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OK so I am using unity to make a multiplayer game, but I'm not sure how to connect players with each other over the internet.

Unlike other questions, this isn't a general problem of working out how to do UPnp or using unity's matchmaking server. My issue is that my server that I would use is a simple low powered pc (running normal windows 10, no idea how to use windows server).

I think it is powerful enough to match players with each other, but not to host more than one or two actual games.

The other issue is that I have a residential internet connection with a dynamic ip that changes every few months. However the speed should be ok (150Mb/s download, 20Mb/s download).

Also, I'm not planning to spend money on a monthly basis for a server (like unity's matchmaking service) as I plan to spend as little as possible (So far I've paid £12 to Microsoft for a dev account and I've received a £200 voucher from them so my current spending is -£189!)

So my question is should I use my server (would it work), are there any online services that are very cheap to use, or is there another way to make this work?

Only other thing is I could use the free 20 users at once on unity's matchmaking, but would this limit be too small?

EDIT: just for information, my game is a simple tank shooter. I was thinking about limiting the amount of tanks in a game somewhere around 8-20. The bullets in my game are physical objects with rigidbodys and they move at a slower speed (if you've ever played tank trouble, it looks like that). The world is in 3D. There is a potential for there to be up to a hundred bullets in a scene at once at the worst. After hosting a LAN world with 7 players connected for about 20-30 minutes, windows reports the data usage being around 3-4MB.

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  • \$\begingroup\$ What if your game becomes successful? Plan for that. You'll need to spend money for hosting your servers eventually, if only to mitigate DoS attacks on your server. \$\endgroup\$
    – Vaillancourt
    Jan 1, 2017 at 14:52
  • \$\begingroup\$ Well, hopefully if my game becomes successful, I would earn enough from it to either upgrade my server or use an online tool. \$\endgroup\$
    – Joe Speers
    Jan 1, 2017 at 15:12
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    \$\begingroup\$ You mention that you expect your home server to be able to host only 1-2 games at a time, which puts it in the same rough range of simultaneous users as Unity's free offering. In a scenario like that, I don't really see any benefit to using your own server - especially since it has a dynamic IP so you'd need to couple it with a web service that clients could query to find out where to actually contact it (which will be another cost if you don't already have web hosting somewhere). It's a pile of extra complexity for relatively little gain and terrible scalability. \$\endgroup\$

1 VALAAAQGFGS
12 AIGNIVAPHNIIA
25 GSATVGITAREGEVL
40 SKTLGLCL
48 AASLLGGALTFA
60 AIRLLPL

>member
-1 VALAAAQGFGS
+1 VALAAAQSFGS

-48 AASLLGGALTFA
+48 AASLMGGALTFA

– DMGregory
    Jan 1, 2017 at 15:40
  • \$\begingroup\$ @JoeSpeers did you get the answer of your question? \$\endgroup\$ Jan 24, 2017 at 10:02
  • \$\begingroup\$ I guess the best way to purchase this assetstore.unity3d.com/en/#!/content/58948 or this assetstore.unity3d.com/en/#!/content/58179 \$\endgroup\$ Jan 24, 2017 at 10:03

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Don't go the home server route. The hassle and reliablity problems (dynamic IP, power, etc.) aren't worth it.

  • Get yourself a small VPS for a fiver per month.

  • Amazon's AWS offers (or used to at least) a micro instance free for the first year

  • Google's app engine (applicable if you implement the matchmaking service on one of their supported platforms) has a fairly generous free quota if I'm not mistaken.

Implementing a matchmaking service, which lets the player's connect to each other (i.e. isn't running the game itself) shouldn't require much resources, nor would it require a specific OS.

The above suggestions are also easy to scale if your game takes off.

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